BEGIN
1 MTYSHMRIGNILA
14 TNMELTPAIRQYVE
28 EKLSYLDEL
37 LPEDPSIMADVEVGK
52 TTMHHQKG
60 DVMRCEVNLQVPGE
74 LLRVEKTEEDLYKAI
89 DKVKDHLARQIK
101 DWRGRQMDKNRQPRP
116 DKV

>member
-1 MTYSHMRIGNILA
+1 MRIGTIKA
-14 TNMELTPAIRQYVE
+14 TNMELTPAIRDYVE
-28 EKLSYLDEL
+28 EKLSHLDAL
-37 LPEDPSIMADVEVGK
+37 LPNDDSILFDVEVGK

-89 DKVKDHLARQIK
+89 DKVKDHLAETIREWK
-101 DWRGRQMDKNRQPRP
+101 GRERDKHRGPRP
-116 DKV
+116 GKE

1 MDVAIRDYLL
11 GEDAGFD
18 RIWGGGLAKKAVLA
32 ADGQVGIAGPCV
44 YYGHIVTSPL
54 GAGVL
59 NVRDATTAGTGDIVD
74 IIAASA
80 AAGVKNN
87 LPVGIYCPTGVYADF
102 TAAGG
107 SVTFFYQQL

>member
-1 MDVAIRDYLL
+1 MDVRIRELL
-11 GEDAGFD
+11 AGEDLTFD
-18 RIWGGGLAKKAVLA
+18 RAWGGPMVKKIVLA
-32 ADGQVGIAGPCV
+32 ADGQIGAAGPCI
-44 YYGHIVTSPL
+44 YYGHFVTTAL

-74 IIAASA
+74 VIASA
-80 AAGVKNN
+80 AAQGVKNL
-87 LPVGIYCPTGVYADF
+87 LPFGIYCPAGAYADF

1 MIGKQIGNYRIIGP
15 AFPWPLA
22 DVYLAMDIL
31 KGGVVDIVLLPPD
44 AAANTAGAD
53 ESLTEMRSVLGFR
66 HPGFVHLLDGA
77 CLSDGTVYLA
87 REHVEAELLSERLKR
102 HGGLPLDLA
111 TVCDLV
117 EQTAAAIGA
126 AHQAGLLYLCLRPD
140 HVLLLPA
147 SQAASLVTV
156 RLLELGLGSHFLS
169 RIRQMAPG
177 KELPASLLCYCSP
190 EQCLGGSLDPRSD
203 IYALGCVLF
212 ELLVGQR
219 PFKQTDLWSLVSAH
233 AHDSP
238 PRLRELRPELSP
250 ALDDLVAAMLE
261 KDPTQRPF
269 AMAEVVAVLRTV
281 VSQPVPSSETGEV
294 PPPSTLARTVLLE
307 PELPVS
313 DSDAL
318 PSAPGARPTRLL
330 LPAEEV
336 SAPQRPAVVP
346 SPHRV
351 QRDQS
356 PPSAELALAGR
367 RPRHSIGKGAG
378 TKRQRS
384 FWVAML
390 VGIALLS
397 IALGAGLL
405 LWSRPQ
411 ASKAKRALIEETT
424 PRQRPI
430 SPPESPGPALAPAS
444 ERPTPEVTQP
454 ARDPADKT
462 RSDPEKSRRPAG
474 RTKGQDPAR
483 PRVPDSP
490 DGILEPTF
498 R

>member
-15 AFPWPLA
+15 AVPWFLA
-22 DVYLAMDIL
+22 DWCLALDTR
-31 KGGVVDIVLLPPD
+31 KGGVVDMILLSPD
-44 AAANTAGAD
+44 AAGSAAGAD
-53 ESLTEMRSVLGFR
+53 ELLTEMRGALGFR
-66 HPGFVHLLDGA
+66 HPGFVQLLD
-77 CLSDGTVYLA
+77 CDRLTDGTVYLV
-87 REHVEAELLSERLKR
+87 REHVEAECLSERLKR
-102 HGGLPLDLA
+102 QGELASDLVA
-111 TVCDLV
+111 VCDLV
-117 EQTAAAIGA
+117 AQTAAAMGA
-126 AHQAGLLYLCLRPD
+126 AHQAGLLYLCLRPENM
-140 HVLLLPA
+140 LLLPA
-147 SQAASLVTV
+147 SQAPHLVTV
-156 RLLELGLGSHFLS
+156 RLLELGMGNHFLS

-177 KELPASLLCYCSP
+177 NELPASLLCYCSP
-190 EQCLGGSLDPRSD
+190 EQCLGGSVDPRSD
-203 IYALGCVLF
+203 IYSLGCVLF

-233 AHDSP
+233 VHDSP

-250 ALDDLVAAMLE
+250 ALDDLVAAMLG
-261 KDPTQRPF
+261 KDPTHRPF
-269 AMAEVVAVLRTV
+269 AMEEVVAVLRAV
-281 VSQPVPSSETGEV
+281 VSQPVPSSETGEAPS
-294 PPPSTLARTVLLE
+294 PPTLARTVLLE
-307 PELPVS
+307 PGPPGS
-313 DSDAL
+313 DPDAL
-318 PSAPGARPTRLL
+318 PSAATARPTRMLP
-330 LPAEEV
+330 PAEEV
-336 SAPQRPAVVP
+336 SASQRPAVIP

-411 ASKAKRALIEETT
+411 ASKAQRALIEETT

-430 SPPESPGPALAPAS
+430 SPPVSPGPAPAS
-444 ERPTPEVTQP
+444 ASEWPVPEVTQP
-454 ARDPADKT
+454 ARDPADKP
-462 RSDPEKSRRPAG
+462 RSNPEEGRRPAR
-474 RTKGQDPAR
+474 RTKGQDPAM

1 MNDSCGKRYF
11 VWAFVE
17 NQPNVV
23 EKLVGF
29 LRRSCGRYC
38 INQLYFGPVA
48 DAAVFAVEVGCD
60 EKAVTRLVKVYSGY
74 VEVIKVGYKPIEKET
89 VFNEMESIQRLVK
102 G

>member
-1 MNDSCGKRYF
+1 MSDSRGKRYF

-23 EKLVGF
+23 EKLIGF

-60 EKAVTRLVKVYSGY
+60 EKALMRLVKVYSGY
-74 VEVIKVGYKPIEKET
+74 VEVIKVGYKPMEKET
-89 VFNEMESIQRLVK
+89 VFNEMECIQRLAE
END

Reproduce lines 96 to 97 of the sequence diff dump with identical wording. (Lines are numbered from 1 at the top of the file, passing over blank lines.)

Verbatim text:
397 IALGAGLL
405 LWSRPQ